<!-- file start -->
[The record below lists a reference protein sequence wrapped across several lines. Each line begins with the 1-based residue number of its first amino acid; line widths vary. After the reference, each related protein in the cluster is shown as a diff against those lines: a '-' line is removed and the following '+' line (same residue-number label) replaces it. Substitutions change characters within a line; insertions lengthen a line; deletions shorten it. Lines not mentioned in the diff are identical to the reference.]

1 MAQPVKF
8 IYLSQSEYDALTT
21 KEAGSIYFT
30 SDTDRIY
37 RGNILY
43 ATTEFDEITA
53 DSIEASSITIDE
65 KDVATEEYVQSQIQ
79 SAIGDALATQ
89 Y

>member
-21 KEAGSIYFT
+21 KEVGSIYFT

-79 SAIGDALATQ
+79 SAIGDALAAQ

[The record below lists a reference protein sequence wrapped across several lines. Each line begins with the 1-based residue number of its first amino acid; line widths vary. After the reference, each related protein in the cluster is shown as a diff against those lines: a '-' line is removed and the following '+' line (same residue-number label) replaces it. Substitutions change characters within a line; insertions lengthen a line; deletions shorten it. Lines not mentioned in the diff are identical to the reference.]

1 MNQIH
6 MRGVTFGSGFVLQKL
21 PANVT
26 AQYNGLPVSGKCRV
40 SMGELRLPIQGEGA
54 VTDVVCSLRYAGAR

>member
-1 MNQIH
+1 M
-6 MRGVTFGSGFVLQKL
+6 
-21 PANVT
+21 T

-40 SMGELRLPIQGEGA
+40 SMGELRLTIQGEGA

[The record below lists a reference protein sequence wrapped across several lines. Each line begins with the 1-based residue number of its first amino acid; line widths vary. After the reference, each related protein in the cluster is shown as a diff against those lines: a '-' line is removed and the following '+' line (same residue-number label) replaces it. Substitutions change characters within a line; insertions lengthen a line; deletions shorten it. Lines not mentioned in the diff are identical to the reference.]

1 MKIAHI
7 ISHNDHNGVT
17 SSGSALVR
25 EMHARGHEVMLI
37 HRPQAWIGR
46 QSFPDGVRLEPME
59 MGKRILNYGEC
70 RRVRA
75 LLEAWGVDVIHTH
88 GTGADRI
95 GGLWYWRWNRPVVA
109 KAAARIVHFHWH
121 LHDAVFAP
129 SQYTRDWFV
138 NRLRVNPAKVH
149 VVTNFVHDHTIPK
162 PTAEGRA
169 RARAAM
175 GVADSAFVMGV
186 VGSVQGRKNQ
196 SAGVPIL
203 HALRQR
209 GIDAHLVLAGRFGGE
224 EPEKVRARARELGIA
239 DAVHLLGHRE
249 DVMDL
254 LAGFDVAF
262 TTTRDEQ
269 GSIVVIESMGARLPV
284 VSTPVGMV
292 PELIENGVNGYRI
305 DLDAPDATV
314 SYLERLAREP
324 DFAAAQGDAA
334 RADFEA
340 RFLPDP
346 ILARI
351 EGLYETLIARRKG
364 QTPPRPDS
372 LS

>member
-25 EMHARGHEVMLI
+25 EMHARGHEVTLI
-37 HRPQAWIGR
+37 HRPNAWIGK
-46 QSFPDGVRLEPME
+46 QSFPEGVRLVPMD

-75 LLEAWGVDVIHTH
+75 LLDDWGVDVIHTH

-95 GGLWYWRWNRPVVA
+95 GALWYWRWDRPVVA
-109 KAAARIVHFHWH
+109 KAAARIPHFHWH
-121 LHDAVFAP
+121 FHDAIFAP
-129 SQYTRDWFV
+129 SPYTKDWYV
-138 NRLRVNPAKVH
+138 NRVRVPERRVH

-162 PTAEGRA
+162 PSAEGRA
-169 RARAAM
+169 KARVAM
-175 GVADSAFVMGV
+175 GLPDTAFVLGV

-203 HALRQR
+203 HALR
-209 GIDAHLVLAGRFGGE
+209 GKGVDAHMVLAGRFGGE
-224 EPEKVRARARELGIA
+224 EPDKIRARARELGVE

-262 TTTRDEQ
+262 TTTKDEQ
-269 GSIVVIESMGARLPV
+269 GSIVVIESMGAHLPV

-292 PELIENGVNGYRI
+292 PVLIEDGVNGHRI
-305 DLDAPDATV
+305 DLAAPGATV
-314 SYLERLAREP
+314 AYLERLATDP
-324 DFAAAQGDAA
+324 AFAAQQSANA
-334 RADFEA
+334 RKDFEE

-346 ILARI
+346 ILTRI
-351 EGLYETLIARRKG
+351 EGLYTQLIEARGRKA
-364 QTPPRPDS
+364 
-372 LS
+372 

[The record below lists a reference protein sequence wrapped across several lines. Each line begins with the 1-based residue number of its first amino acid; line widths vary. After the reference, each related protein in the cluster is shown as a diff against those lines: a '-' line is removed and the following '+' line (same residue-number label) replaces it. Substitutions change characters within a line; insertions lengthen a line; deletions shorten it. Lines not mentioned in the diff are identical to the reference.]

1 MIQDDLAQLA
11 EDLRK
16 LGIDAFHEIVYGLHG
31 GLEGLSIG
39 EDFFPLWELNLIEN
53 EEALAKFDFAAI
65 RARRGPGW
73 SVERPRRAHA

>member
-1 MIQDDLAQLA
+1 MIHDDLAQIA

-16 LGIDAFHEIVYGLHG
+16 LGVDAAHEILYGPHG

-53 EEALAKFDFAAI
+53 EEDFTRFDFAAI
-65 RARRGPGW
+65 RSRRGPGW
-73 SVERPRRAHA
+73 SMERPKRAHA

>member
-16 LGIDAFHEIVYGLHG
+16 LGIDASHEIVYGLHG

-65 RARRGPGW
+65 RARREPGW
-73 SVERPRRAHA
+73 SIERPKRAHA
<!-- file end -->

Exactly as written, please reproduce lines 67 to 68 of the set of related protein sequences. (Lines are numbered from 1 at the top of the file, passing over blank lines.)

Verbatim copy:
324 DFAAAQGDAA
334 RADFEA